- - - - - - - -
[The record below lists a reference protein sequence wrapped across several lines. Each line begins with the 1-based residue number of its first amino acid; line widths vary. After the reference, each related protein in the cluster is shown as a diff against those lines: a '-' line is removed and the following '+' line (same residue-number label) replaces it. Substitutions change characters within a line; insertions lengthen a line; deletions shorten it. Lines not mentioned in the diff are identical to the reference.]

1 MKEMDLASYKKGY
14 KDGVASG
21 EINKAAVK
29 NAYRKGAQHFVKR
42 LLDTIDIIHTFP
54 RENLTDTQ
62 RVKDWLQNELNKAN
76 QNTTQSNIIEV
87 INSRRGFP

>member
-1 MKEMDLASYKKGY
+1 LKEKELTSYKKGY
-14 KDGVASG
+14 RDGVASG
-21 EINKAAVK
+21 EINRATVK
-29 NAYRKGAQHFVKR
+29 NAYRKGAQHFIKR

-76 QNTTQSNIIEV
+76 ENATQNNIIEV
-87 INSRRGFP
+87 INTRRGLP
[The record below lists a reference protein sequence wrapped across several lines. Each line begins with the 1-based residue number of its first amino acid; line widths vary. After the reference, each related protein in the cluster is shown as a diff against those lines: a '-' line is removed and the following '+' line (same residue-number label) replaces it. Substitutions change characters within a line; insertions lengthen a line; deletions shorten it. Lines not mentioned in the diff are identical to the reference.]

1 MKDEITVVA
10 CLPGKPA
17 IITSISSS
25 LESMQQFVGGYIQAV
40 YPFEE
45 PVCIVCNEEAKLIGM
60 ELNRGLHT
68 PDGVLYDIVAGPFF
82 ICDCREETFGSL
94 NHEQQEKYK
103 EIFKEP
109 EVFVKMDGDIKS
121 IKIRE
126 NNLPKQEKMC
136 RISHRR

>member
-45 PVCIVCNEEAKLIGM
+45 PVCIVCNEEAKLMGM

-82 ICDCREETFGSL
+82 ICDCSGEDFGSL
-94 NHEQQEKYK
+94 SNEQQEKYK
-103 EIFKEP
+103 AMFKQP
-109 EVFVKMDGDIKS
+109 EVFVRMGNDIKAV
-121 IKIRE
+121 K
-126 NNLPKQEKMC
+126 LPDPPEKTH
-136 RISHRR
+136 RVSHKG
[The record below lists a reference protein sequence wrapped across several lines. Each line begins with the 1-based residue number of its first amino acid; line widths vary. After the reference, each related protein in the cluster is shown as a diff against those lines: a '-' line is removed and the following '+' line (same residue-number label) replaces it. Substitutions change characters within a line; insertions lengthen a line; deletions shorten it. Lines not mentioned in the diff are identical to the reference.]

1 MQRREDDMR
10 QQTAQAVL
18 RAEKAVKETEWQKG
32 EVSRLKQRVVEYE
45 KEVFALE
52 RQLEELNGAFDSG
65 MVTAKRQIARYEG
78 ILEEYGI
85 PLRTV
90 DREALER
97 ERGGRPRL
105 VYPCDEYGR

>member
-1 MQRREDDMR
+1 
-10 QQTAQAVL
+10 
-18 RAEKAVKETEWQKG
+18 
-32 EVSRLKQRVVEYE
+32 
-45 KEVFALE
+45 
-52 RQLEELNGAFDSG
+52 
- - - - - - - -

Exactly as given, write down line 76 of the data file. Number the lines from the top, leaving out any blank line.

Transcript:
+18 